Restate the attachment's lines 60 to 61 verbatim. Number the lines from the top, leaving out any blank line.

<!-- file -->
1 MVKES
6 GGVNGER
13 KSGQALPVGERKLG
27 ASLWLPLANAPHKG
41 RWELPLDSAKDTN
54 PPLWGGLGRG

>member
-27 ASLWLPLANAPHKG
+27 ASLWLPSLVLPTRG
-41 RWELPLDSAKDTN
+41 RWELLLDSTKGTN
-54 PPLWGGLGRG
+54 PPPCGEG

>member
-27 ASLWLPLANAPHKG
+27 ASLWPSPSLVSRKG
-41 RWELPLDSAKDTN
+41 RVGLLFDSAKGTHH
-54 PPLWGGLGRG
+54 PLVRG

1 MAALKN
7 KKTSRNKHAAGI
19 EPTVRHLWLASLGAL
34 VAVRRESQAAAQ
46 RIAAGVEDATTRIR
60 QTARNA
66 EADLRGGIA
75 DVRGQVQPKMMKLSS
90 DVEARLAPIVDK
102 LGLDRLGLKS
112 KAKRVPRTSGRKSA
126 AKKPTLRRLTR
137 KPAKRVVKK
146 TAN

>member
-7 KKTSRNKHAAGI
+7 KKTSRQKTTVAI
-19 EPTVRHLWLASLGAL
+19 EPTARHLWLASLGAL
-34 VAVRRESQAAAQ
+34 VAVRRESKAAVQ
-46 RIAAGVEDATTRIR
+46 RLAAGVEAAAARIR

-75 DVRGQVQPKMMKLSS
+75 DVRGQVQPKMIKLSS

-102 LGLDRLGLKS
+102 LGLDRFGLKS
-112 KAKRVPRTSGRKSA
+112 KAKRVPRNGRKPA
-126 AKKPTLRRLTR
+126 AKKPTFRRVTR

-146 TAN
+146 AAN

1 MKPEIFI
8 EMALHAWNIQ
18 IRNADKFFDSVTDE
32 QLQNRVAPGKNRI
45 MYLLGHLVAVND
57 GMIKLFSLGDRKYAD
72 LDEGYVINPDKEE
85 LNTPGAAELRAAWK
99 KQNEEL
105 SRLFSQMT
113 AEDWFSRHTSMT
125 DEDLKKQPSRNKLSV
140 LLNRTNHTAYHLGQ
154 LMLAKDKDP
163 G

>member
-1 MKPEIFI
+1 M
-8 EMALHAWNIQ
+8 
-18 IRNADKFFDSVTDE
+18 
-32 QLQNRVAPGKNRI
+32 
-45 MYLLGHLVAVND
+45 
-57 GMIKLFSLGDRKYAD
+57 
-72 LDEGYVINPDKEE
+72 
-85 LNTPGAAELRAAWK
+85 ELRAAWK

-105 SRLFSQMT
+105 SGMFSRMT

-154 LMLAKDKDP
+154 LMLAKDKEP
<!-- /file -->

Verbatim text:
72 LDEGYVINPDKEE
85 LNTPGAAELRAAWK